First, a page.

David C. Bloom, a 51-year-old startup coach, is on the board of a2geeks. He describes it as a group that “supports and promotes geek culture in greater Ann Arbor,” sponsoring events that attract thousands.
Bloom said, “California-based companies like Barracuda, Google and MyBuys are siting here because we’re all about resources, ecosystem and growth, stuff that’s hard to retain out West.”
The day after the Tech Brewery event, Song was a judge in the third annual Start Up Weekend Ann Arbor at Rackham Auditorium, a 54-hour event where 104 students and professionals pitched 55 primarily website and mobile-app-based businesses. On the same day, just down the street at Palmer Commons, students organized Mhacks, the largest student hackathon in the country. That 36-hour event attracted 550 students from all over the country, including 275 from U-M. Students formed teams and built web and mobile applications, vying for more than $10,000 in prizes.
Seeds and blooms
As technology development has flourished, the venture capital industry is growing along with it. The number of venture capital firms with an Ann Arbor presence has grown from four in 2000 to 16 in 2013. Some firms are headquartered in Ann Arbor, while others are setting up offices here.
Firms in Ann Arbor manage $1.8 billion, according to the Michigan Venture Capital Association.
This growth is occurring at a time when the number of venture capital firms has dropped by 30 percent nationally. And venture capital firms outside the state don’t hesitate to invest in companies here as well.
“If you talked to a venture capitalist on the West Coast 10 years ago and said you were building a company in Ann Arbor, he would have thought you were crazy and (would have) asked you to relocate,” said Grover. Now, he says, Ann Arbor garners as much respect as Austin.
When Jim Adox started EDF Ventures in 1997, he was the only firm in town. Now he sees an “explosion” in venture capital activity. He’s currently the managing director of the Ann Arbor office of Venture Investors, based in Madison, Wis. He has subleased the ninth floor of the First National Bank Building, where he’s located next to two other firms – Fletcher, Spaght Ventures, based in Boston, and Early Stage Partners of Cleveland. Now, a total of $400 million to $500 million is managed by collective funds located in the building. Adox says it lends itself to a water-cooler collaborative atmosphere, where they can invest in some of the same projects.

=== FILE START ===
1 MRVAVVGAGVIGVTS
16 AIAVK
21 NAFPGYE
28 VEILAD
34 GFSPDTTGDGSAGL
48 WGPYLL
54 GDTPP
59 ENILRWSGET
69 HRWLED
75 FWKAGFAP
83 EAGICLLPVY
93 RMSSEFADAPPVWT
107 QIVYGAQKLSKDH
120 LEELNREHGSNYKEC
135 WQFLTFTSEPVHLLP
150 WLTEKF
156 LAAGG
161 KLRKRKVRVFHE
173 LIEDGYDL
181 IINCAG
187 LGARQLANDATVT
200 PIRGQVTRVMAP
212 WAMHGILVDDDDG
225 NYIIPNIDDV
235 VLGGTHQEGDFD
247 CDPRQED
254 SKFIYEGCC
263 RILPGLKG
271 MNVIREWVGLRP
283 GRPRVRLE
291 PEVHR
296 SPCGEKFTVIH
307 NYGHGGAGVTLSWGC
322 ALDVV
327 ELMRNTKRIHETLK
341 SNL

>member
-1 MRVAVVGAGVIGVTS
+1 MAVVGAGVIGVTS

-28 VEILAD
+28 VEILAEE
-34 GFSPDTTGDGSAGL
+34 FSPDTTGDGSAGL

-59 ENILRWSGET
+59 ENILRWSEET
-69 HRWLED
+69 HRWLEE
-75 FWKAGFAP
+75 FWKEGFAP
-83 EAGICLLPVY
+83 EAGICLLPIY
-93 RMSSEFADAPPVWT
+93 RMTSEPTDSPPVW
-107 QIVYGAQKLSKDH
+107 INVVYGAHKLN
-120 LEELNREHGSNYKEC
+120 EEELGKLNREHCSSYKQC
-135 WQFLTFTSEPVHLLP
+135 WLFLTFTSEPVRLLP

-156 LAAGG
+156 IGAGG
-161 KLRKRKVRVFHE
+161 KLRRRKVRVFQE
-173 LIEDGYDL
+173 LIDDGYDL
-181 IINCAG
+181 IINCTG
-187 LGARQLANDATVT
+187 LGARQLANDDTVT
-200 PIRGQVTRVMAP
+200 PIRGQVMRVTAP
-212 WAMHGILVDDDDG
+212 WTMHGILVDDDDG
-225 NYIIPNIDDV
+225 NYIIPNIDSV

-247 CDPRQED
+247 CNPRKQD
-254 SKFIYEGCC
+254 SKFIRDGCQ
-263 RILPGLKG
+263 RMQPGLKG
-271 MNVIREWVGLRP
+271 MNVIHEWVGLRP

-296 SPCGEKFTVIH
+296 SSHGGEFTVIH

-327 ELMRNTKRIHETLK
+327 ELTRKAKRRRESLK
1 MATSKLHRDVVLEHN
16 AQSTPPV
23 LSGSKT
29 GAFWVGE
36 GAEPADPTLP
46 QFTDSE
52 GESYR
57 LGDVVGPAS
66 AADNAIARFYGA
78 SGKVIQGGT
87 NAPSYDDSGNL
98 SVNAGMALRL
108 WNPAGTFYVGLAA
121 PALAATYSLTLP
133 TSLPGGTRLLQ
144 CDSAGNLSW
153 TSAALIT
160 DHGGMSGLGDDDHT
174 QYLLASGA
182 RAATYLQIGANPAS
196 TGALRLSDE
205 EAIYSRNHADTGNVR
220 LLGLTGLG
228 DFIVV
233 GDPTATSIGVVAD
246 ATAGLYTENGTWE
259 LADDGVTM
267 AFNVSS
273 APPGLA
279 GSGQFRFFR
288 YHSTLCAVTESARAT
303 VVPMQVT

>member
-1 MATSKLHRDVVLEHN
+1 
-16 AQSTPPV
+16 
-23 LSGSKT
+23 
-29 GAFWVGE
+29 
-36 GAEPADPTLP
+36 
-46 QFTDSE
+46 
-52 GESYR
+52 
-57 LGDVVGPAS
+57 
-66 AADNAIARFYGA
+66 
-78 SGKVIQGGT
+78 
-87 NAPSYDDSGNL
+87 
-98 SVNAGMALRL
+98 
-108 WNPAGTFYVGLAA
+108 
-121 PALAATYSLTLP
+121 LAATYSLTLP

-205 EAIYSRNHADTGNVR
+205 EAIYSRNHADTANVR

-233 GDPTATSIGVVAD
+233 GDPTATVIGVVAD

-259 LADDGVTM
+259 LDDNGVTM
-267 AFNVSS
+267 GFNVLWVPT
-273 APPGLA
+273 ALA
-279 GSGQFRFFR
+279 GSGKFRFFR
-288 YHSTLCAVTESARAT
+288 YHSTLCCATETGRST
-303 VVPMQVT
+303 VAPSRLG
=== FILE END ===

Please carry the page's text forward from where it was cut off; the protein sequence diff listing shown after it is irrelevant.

Petersen, the managing director of Arboretum, a $140˛million fund, says Ann Arbor’s activity has gone from small to meaningful in the past 15 years, though “we could use a few more funds the size of ours” to provide some stability and longevity and to write big enough checks.
Angel investment, where individuals contribute money to startup firms, is active. A group called Ann Arbor Angels, made up of 14 private investors, provided $3.4 million to eight companies in 2012.
“We’ve seen steady growth” in Ann Arbor, said Michael Cole, director of Ann Arbor Angels.
The high-tech road ahead
Jen Baird believes many important elements are converging, boding well for Ann Arbor’s high-tech future. “There’s increasing sophistication among angel investors,” she said. “Venture capital groups are expanding. We have a network of people with startup experience. All of that adds to the ecosystem.”
Hsia hopes that ecosystem will help her as she stays in Ann Arbor to work on her startup after graduating this year. Fully aware that nine out of 10 startups fail, she’s confident that she’ll become another Ann Arbor high-tech startup success story.
If not, she says she’s already had a marketable learning experience. “If this fails, I can connect with others to work on another startup,” she said. “It gives you the chance to look for the next great problem to solve.”